Rewriting dplyr code which uses a function of columns in Julia -style using DataFrames.jl

I am migrating my brain towards thinking in Julia-esque style. Yet, I am not sure how to approach this problem where I want to create a third column of a data frame that is a function of the other two.
I prefer intuitive/readable code and am wondering if I should add another method to my function, use broadcasting, use byRow, or what would be recommended. The anonymous function syntax that I see seems overly verbose, but I am open to that if that is the way.

## reproducible Example
using DataFrames

## define function of x and y
function foo(x::Float64,y::Float64)

## create data frame with three columns
DataFrame(colX = rand(3),
        colY = rand(3),
        colZ = foo.(:colX,:colY))

# ERROR: LoadError: MethodError: no method matching foo(::Symbol, ::Symbol)

How would you rewrite the above in a way that works and is highly readable. My point of comparison is this R code:

foo = function(x,y) {
  2 * x * y

tibble(x = runif(3),
       y = runif(3),
       z = foo(x,y))
1 Like

With DataFrames.jl, you can’t reference other columns by name during construction, and in general don’t have the non-standard evaluation that dpylr uses. Two options for writing would be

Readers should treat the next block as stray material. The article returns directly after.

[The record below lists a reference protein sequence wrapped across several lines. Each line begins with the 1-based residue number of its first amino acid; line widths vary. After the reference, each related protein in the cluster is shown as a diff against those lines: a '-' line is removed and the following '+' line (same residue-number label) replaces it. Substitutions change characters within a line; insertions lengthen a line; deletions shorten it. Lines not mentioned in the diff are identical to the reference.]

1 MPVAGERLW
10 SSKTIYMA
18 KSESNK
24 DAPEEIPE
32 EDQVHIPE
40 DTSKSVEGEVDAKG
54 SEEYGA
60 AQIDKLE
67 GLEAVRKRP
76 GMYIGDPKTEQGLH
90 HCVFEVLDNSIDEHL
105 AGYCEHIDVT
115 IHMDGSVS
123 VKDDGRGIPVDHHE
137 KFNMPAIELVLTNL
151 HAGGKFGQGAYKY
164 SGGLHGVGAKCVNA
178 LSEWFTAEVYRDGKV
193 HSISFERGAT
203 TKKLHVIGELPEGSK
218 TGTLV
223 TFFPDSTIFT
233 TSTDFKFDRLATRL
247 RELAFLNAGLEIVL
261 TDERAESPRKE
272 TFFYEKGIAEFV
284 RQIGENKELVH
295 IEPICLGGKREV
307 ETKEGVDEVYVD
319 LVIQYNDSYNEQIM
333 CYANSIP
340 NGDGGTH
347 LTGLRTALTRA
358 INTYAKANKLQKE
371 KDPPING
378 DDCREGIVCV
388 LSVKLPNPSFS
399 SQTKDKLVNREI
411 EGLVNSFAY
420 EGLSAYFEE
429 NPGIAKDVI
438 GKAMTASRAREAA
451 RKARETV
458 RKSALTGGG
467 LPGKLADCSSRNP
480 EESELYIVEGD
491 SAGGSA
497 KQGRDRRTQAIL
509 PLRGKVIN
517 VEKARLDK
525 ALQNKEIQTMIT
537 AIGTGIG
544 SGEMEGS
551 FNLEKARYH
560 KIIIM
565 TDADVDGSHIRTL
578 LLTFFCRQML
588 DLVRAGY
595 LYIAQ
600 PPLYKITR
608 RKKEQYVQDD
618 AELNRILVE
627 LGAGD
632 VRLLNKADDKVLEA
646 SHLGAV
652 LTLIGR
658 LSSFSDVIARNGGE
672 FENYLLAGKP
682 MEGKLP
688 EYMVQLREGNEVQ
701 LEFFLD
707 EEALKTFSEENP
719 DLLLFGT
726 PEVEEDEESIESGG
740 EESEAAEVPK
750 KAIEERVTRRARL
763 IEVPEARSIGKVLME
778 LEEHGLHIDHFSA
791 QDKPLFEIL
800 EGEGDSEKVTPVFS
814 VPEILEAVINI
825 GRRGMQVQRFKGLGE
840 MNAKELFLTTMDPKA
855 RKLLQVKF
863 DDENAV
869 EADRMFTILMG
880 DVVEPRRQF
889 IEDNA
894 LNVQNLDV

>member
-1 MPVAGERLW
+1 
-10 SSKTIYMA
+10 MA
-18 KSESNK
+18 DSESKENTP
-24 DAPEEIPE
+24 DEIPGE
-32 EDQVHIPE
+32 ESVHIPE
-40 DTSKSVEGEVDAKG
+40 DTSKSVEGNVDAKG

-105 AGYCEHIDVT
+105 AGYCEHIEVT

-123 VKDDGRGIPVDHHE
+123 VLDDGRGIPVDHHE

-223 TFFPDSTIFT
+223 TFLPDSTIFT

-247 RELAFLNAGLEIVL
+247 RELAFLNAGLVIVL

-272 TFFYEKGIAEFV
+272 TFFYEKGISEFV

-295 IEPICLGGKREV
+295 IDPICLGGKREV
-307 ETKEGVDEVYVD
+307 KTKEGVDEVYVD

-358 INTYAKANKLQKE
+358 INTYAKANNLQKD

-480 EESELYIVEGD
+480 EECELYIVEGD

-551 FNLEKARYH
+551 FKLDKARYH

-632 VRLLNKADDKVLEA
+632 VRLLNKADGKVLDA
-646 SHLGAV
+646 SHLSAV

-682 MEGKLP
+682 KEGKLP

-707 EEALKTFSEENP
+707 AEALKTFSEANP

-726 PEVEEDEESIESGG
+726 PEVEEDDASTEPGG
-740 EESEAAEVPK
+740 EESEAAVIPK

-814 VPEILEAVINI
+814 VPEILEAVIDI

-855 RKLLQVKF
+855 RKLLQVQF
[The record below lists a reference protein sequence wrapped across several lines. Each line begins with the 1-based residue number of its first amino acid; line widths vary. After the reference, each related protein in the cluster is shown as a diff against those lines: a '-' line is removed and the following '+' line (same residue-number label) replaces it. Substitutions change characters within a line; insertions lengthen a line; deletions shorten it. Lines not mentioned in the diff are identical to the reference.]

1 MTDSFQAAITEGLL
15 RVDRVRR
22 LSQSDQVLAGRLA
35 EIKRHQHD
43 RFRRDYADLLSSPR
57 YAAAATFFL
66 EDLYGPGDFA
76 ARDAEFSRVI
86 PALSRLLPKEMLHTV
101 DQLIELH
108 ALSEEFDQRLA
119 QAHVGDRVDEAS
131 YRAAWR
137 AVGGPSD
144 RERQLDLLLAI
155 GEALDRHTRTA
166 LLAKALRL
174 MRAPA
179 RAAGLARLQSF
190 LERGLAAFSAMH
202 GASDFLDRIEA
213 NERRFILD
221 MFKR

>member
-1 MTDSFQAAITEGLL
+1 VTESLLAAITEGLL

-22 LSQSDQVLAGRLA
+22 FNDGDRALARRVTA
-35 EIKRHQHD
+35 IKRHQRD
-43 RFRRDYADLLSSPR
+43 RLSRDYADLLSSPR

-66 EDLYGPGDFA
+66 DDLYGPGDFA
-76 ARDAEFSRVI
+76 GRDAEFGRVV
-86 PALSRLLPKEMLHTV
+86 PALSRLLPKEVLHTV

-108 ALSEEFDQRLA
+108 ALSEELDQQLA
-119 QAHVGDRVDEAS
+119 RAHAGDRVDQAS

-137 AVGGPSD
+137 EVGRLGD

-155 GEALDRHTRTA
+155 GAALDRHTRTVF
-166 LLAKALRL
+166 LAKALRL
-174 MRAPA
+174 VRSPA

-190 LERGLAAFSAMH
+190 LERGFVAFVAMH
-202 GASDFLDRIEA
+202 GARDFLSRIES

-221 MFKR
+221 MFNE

# 1.  make the vectors first
y = rand(3)
x = rand(3)
df = DataFrame(x=x, y=y, z=foo.(x, y))

# 2. add the column after the fact
df = DataFrame(x=rand(3), y=rand(3))
df.z = foo.(df.x, df.y)


I find that DataFramesMeta gives me the closest experience to dplyr:

using DataFrames, DataFramesMeta
foo(x, y) = 2 * x * y
df = DataFrame(x=randn(10), y=randn(10))
# using the @transform macro 
@transform(df, z = foo.(:x, :y))
# ...or chaining operations using @linq
@linq df |> transform(z = foo.(:x, :y))

I think DataFramesMeta + Chain.jl gives the most dply-like experiience

julia> df = DataFrame(x=randn(10), y=randn(10));

julia> @chain df begin 
           @transform(y = foo.(:x, :y))
           @transform(g = rand(0:1, length(:y)))
           @combine(y_mean = mean(:y), x_mean = mean(:x))
2Γ—3 DataFrame
 Row β”‚ g      y_mean    x_mean    
     β”‚ Int64  Float64   Float64   
   1 β”‚     0  0.967425  -0.513779
   2 β”‚     1  1.68032   -0.906092

I like this paradigm the best. Very readable and melds well with my brain.

I do like #2 alot, but really like the chaining workflow of dplyr as presented below. Thx.